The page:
What better way to really immerse yourself in a place than to check out the dentistry scene?
The week and a half leading up to our second excursion was a change of pace, both at the homestay and at school. In other words, just as things began to pick up at the CCCL – Arabic exams and oral presentations, story pitches and assignments – everything quieted down at home. Literally. A week after I arrived home from the southern excursion, everyone except my brother left for Marrakech to visit their grandmother, my host mother’s mother, in the hospital. I was under the impression they’d be back the following afternoon, but they arrived home the following Friday — a week later. From what I’ve been told by my host brother, their grandmother has been sick and after the death of her brother (my host mother’s uncle), my family wanted to see and spend some time with her. With my home now only occupied by myself and my brother (at least as far as immediate family goes), the house was much quieter. I never thought I’d miss the noise and constant distraction of the girls after school, or the sound of my host mom calling up to me when dinner is ready, as much as I did. Everyday after school was a bit of a guessing game... would I walk into an empty house, or would it be another day of just my host brother and I?
From Fez down to Merzouga, through the High Atlas Mountains and back to the coastal city of Essaouira, we had an exhausting week of bus rides, sight seeing, shopping and lectures, but the trip into the Sahara - although touristy in itself - offered a bit of a respite from all of that. Dance parties broke up long bus rides, with Badrdine at the front playing songs from his top 10 -- everything from Call Me Maybe to Hot in Here made the list. I'm fairly sure I'll never get the sound out of my head of Badrdine singing certain lyrics into the microphone, or stop wondering if he really knew exactly what he was singing to a bus full of 20-somethings. Was it a case of lost-in-translation, or was he fully embodying the role of embarrassing dad/crazy uncle? Either way, what's a road trip without some good, old fashioned sing-alongs? Even if it is to LMFAO's Sexy and I Know It ("Girl, look at that Badr, I work out").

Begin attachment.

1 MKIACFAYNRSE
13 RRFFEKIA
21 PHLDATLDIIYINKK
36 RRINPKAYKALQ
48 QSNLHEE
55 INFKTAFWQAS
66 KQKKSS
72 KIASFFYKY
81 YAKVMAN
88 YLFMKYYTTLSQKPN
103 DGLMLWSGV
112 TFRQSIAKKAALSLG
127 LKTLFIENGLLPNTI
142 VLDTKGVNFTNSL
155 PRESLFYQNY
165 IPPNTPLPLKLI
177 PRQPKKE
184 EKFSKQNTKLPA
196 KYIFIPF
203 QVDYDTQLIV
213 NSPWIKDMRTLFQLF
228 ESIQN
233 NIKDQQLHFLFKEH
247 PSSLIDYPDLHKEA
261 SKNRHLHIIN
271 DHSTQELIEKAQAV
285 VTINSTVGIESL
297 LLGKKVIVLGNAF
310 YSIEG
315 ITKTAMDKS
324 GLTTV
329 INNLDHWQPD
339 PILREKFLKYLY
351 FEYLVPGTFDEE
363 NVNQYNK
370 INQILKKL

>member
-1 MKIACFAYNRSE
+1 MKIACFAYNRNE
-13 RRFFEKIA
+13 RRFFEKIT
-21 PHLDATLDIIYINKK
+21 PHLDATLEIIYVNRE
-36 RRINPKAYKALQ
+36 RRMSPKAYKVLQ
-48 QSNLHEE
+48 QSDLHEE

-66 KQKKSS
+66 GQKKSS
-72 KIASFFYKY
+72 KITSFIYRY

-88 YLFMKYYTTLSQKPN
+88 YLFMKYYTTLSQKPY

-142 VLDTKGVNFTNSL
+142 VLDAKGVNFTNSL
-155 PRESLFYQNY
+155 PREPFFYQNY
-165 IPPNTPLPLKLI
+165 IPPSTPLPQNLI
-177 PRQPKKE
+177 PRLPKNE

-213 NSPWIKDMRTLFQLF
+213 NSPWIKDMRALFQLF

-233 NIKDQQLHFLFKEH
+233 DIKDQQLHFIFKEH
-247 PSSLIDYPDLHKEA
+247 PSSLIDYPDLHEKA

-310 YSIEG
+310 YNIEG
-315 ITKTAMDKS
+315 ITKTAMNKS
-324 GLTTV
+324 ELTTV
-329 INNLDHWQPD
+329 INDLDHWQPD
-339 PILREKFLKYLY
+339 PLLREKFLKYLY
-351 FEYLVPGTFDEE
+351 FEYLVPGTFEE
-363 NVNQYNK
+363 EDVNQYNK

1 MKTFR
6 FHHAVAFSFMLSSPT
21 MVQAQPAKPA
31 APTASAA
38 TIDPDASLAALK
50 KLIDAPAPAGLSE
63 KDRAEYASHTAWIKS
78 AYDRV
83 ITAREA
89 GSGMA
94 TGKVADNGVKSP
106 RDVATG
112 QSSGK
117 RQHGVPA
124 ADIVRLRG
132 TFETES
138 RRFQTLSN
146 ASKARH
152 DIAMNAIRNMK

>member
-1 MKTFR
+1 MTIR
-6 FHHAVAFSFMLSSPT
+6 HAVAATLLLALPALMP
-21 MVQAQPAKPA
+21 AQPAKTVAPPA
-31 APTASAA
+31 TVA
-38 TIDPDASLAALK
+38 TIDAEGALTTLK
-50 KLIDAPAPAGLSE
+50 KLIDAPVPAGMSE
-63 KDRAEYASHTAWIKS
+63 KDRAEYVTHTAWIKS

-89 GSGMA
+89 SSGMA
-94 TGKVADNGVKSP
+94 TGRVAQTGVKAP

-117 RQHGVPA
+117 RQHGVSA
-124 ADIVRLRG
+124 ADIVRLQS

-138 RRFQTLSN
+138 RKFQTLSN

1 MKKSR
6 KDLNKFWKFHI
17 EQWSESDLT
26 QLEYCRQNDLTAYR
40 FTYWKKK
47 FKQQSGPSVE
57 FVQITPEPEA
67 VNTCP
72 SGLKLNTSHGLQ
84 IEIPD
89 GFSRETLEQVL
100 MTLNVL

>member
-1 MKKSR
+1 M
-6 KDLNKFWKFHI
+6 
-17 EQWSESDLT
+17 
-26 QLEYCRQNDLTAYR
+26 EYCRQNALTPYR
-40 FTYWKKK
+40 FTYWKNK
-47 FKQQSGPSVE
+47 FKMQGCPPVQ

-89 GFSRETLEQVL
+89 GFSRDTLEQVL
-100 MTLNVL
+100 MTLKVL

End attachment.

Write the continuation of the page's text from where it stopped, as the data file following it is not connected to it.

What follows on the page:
The truth is, it was a memorable week, in which every city had something different to offer us or an experience for us to remember it by. In Fes, it was the medina's narrow alleyways – different from the medina we’d grown so accustomed to at “home” in Rabat; it was the tannery and the weaving place, the spice store where we all took a hit of an herb that temporarily shocked our senses; it was the beautiful architecture and artwork of the ancient medrasa, the world’s oldest university. In Azrou, it was the snow covered hills that reminded a few students of their home in Colorado. In Tinghir, it was the immense gorges and in Marrakech, it was the night Marguerite, Paris, Evan and I spent dancing for a crowd with the self-proclaimed "Moroccan Michael Jackson.” In Ouerzazate, it was meeting, dancing and singing at the top of my lungs with dozens of young women pursuing an education; it was introducing myself and the SIT journalism program in Arabic to a room full of strangers. In Essaouria, it was eating shrimp for the first time and playing soccer on the beach, where Badrdine’s “mean side” shone through and my competitive nature became all too apparent. In El-Jadida, it was the pizza I didn’t even know I’d been craving.
Disclaimer: this was meant to be published a week ago. Internet issues posed a small problem, but at long last...
"You're Moroccan now."
My host brother, Oussama, has said this to me on several occasions. The first time he said it, I had just helped to clear the dinner table and wipe it down the same way I'd watched my host mother do several times - using a wet sponge to push the crumbs into a small plate at the edge of the table. More recently, he said it in the context of eating. As I scraped chicken off of the bone with a fork so that I could grab it easier it with my pieces of bread, I heard my host father say my name. I looked over to him, a little caught off guard by the sound of my name coming from his mouth. We've spoken a handful of times, always in brief, and we occasionally exchange smiles when one of my sisters does something laughable or ridiculous, but hearing him say my name is a rarity. In general, he's a quiet man that keeps to himself. I looked over at him and watched as he took the chicken wing in his hands and peeled the skin off with his fingers. He said something to me that I couldn't understand, but the family chuckled around me and Oussama stepped in to explain.
"Eat with your hands,' he said, still smiling. "You're Moroccan now."
I immediately obeyed , too embarrassed not to.
Simply put, a hammam is a steam room and communal bathing area where Moroccans go to bathe once a week, sometimes more.
"You want to go to the hammam with my mum today?"
It was a simple question with an obvious answer. Because what I heard was, 'would you like to take a shower in a room larger than a walk-in closet that doesn't involve a small bucket and a hole in the wall?'
So I said yes. After a week of trying to figure out how to efficiently use a Turkish bath at home in a way that doesn't create a sopping mess of the bathroom floor (which I still haven't quite figured out), nothing sounded more appealing than a trip to the hammam.